Tuesday, November 01, 2011

Governments need incentives to pool and share militaries

by Tomas Valasek

Since the financial crisis began in 2008, EU countries have cut military spending by an amount equivalent to the entire annual defence budget of Germany, Europe's third largest. While the prospects for an economic upturn are dim, the need for credible militaries remains strong – all the more so because the US is signalling that it may not lead future operations in and around Europe. The EU has been urging its member-states to seek defence savings in collaboration. EU officials frequently stress that member-states have no option other than to 'pool and share' their militaries: to make a more common use of training and support facilities, to buy equipment together and to form joint units. Unless such savings measures are taken, the defence cuts will undermine Europe’s ability to respond to future crises on its periphery and beyond.

But what makes obvious sense to experts and officials looks very different to national defence ministers. In most European countries the public care little about defence and will not hold governments responsible for how defence budgets are spent.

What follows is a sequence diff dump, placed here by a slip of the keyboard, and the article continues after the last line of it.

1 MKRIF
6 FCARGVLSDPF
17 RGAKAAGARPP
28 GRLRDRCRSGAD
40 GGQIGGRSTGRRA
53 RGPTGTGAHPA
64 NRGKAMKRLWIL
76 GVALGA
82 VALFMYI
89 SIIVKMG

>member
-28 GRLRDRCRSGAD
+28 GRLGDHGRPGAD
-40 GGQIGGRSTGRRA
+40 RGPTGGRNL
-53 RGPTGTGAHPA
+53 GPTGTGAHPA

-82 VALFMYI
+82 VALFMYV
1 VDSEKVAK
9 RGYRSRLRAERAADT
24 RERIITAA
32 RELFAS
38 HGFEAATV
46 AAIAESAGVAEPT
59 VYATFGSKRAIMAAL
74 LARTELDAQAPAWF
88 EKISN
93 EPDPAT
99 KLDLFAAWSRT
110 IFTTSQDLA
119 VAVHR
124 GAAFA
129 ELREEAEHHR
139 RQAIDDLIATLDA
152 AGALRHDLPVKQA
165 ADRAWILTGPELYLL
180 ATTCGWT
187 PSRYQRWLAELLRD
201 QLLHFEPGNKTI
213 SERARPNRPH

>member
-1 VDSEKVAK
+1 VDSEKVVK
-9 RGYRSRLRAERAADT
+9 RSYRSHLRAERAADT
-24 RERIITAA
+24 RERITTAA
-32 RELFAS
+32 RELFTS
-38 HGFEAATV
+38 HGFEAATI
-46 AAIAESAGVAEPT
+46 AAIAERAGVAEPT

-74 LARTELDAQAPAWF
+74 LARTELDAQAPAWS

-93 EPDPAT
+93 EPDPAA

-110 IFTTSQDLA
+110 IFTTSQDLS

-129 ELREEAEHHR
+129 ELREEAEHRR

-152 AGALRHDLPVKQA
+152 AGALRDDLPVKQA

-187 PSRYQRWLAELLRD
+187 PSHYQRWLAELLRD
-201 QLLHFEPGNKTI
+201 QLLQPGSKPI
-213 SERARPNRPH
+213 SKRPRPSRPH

From a government point of view, collaboration carries real political costs because opposition politicians and journalists will accuse the ministers of undermining national sovereignty by creating interdependencies with other militaries. Collaboration often takes years to put in place and yields rewards only long after its architects have left office. Initially, it may also cost more than it saves. And defence ministers have little guarantee that any savings which their decisions generate will flow back to the defence budget; often the treasuries take the spoils. So unsurprisingly, many European defence ministers choose the politically safer route of inaction.

The EU is right to want the member-states' militaries to work together. But its approach needs to start with the recognition that defence ministers will need new incentives to do so.

Some help is already on offer. The EU, via its European Defence Agency (EDA), has recently formed a senior expert group, composed of mostly retired high-level officers. They are travelling around Europe sounding out governments on their plans to pool and share and urging them to try harder. The experts should also make it a priority to identify the obstacles to collaboration in each country, and to collect lessons on how countries have been able to overcome national reservations.

The EDA’s planned study on the financial benefits of military collaboration will also be helpful: little hard data exists on potential savings, and a credible risks and benefits analysis would give proponents of pooling and sharing an additional argument against the sceptics. So would another planned EDA study on the depth of past and probable future cuts to European defence budgets. Similar reports, such as the one recently produced by the German Stiftung Wissenschaft und Politik, make for a sobering read and implicitly help build the case for closer collaboration.